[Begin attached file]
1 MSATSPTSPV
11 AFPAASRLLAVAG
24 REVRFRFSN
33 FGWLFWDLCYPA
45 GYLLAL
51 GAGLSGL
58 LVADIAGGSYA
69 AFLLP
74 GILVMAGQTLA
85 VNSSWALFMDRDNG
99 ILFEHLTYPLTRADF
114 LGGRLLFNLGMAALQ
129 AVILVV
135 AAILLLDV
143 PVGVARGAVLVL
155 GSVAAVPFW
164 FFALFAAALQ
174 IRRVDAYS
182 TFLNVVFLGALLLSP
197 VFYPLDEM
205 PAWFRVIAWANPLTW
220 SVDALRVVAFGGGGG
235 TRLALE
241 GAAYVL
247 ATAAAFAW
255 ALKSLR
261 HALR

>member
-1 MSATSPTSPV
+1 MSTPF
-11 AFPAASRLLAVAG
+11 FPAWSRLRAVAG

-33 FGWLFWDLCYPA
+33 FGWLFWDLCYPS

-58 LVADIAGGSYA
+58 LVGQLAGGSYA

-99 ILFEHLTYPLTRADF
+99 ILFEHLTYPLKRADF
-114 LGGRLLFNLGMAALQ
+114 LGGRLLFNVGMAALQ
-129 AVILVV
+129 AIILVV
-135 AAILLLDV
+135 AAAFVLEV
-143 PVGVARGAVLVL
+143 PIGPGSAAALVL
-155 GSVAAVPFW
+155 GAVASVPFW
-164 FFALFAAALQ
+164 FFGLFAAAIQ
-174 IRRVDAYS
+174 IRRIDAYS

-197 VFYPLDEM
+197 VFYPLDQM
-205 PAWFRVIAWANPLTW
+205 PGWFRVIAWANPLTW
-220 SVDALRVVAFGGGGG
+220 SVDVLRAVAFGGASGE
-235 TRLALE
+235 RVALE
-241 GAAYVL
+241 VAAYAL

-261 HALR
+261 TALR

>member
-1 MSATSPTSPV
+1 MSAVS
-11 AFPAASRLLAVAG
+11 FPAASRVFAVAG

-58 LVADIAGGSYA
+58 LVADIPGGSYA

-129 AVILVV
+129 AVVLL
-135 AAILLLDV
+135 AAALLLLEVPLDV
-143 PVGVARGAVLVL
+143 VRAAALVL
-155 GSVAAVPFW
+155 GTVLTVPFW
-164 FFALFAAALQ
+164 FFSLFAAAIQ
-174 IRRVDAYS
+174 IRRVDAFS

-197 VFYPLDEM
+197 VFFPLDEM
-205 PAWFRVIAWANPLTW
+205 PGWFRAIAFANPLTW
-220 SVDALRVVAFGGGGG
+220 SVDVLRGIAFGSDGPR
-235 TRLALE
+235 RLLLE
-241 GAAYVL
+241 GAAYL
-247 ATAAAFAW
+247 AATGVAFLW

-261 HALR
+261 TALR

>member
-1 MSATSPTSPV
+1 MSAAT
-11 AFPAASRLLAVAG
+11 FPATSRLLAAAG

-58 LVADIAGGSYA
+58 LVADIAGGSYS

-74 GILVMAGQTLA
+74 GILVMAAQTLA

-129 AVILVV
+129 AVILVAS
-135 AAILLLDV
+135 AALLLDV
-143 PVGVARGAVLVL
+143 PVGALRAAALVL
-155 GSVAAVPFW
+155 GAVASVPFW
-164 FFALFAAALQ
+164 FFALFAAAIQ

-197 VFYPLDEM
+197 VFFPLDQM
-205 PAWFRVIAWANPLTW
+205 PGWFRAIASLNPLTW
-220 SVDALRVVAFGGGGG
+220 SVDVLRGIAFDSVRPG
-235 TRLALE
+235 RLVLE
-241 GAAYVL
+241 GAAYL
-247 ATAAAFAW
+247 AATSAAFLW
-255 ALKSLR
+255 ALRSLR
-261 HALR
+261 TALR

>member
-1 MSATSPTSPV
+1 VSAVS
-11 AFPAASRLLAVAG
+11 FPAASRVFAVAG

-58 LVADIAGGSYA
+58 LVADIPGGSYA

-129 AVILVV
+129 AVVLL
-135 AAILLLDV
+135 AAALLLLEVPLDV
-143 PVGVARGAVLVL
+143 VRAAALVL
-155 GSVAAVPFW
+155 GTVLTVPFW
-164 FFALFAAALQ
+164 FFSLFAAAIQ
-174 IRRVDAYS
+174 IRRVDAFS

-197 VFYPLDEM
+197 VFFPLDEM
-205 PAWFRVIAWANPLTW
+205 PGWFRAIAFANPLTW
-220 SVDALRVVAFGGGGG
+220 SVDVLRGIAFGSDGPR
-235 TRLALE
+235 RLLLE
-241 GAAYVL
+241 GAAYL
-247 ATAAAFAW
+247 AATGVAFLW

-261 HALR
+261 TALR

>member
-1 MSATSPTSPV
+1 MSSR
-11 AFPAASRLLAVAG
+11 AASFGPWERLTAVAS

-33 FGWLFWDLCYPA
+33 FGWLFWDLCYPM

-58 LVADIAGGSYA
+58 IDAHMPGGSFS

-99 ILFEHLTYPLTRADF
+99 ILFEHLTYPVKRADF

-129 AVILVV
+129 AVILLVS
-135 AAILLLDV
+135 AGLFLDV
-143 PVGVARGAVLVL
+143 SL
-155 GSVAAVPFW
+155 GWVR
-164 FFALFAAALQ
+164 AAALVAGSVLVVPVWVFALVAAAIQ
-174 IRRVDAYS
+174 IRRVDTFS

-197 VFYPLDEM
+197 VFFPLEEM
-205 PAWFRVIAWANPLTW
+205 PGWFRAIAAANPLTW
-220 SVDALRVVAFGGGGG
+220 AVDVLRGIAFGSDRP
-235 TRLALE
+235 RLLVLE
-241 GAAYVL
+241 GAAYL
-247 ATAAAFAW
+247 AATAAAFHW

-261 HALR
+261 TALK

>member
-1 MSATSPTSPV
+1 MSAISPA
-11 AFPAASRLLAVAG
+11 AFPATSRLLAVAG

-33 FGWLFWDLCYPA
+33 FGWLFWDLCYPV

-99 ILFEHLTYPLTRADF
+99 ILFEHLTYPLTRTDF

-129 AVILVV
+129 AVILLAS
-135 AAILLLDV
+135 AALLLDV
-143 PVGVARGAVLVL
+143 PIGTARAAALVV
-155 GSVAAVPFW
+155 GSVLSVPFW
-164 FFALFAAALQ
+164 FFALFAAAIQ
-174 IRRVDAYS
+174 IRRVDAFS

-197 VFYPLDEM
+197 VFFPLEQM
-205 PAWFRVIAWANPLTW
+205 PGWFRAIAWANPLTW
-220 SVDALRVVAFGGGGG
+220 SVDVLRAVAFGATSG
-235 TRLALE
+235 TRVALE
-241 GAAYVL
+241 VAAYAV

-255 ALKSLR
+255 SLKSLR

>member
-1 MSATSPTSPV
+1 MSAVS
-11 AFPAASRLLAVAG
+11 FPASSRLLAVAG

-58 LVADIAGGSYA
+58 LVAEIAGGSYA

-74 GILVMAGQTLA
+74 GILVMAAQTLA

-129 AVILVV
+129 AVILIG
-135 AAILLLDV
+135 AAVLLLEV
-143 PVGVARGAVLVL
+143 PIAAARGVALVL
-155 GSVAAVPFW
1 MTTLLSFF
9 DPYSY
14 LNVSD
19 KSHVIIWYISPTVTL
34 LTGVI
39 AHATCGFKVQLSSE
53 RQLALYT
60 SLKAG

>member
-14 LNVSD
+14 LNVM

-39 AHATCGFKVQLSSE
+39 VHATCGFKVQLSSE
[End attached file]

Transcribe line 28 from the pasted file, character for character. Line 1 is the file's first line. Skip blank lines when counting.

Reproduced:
>member